The New 1099-NEC

Prepare your business now for the new 1099

1099-NEC will change the way you file.

If you’re used to filing the 1099-MISC and you claim nonemployee compensation, this year you’ll need to brace for a big shift. In 2020, Form 1099-NEC reports all nonemployee compensation, replacing Box 7 on the 1099-MISC.

Why now?

Unfair fines and a booming gig economy made this change inevitable

Form 1099-NEC was last used in 1982. The IRS revived it for 2 key reasons.

The PATH Act of 2015 moved the due date for Box 7 up and ended an automatic 30 day filing extension for the 1099-MISC. The result? Businesses like yours trying to meet multiple deadlines for 1 form, mistakenly faced millions in fines.

Meanwhile, tiny Box 7 was bearing the weight of a growing gig economy as use of contract workers and freelancers surged. The 1099-NEC solves both problems.

NEC Why Now?

NEC or MISC—Which Form(s) Do You Need?

What exactly is non-employee compensation? And what payments still need to be reported on the 1099-MISC? Our quick guide gives you the highlights.

What are you reporting? 1099-NEC 1099-MISC
Paid over $600 in compensation to someone who is not your employee for services  
Paid an individual, partnership, estate or in some cases, a corporation  
Withheld federal income tax (box 4) under backup witholding rules regardless of payment  
Rental income  
Royalties, awards & prizes  
Fishing boat proceeds  
Medical and health care payments  
Substitute payments in lieu of dividends or interest  
Excess golden parachute payments  
Direct sales of $5,000 or more  

Most Adams Tax users who filed the 1099-MISC in 2019 will need to file a 1099-NEC in 2020.



These businesses will feel the impact of 1099-NEC.

If you haven’t been following the 1099 NEC transition, here’s what you need to know about this important overhaul.

Businesses that Hire Contractors

If your trade or business paid a contractor at least $600 in the previous year, you will need to file the 1099 NEC. That includes payments to:

  • accountants
  • architects
  • attorneys
  • consultants
  • freelancers
  • nonemployee sales persons earning commissions
  • gig workers including
    • couriers
    • drivers
    • food delivery services

Direct Sellers and B2B Companies

If you or your sales reps offered products for direct sale at home, online or in other non-store venues, 1099 changes may double your workload.

  • Direct sellers must issue Form 1099-MISC for direct sales of $5,000 or more
  • They must also report commissions on the 1099-NEC; that’s 2 forms for 1 recipient

1099 Multi-Taskers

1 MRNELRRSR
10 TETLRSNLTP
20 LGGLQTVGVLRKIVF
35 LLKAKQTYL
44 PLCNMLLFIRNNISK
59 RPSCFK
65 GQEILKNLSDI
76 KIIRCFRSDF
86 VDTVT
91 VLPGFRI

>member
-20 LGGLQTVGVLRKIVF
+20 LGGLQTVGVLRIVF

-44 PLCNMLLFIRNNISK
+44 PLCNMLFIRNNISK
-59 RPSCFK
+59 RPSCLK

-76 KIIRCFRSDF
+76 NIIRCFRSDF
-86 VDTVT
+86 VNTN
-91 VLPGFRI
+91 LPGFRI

If you used any other box on the 1099 MISC last year plus Box 7, you too may need 2 forms.

  • You’ll use the 1099-NEC to report nonemployee compensation
  • You’ll still need a 1099-MISC to report rents, royalties, medical/healthcare payments and other miscellaneous income payments

Not worth the risk: Failure to file a 1099 can carry a minimum penalty of $560 per 1099 form.



Know the deadlines to avoid devastating penalties.

Though the NEC will greatly simplify filing deadlines, there are still some caution signs to keep in sight.

1099-NEC Deadline

February 1, 2021

Send copies of Form 1099-NEC to any workers you paid nonemployee compensation to during the year and to the IRS by February 1, 2021.

The IRS warns there is no automatic extension on the 1099-NEC.

You’ll face steep penalties for filing any 1099 late or for failing to file.

1099-MISC Deadlines

Paper filers and e-filers, remember these important dates.

February 1, 2021

1099-MISC Copy B

  • Due to your recipients if Box 8 and 10 are empty

March 21, 2021

1099-MISC Copy A & 1096

  • Paper forms due to the IRS

February 16, 2021

1099-MISC Copy B

  • Due to your recipients if Box 8 and 10 are filled

March 31, 2021

1099-MISC E-Files

  • Transmit to the IRS by March 31
Authorized E-File Provider

Do's and Don'ts

Avoid these stumbling blocks as you navigate this tax season. Proceed with confidence and caution. Mistakes can be costly.

NEC Do's


DO use the right form.

For some categories, it’s easy to be confused. You must report attorney’s fees on the 1099 NEC. You report gross proceeds to attorneys (from lawsuits) on the 1099 MISC. Be certain! For full details, see our IRS Resources page with links to IRS Instructions

DO remember that the 1099-MISC has changed too.

Yes, there is still a Box 7 on the 1099 MISC, but it now reports payer made direct sales of $5,000 or more. The contents of 8 boxes have been shuffled around for this redesign.

NEC Don'ts


Don’t assume you can file late (or fail to file).

There are no automatic extensions for the 1099 NEC. The IRS may grant one 30-day extension for an extreme hardship (a death or catastrophic event). Otherwise, fines for filing late range from $50 to $270 per 1099. Intentionally file late, face penalties of $560 per statement, no max.

Don’t provide incorrect information.

If a recipient provides an incorrect name or TIN and you submit both a 1099 NEC and a 1099 MISC, you’ll face double the fines for every error. It’s critical this year more than ever to verify your data.


See the New 1099s

Get to know your 2020 1099-NEC and 1099-MISC tax forms.

1099-NEC Example

The New-ish 1099-NEC

This 2020 form debuts with a simple layout and several empty fields reserved by the IRS for future use.

1099-MISC Example

The Revised 1099-MISC

Look closely—eight box numbers have changed on the 1099-MISC for 2020. See what’s moved or changed in blue.

Still uncertain?

Here are additional resources to help you find the right form.

Which Form(s) Do You Need?

Return to our quick reference at the
top of the page.

Back to Top

IRS Resources

Access our hub for IRS deadlines and links to IRS Information Sheets.

See IRS Resources

Help & FAQs

See what others are asking about the 1099 NEC and 1099 MISC.

Browse Help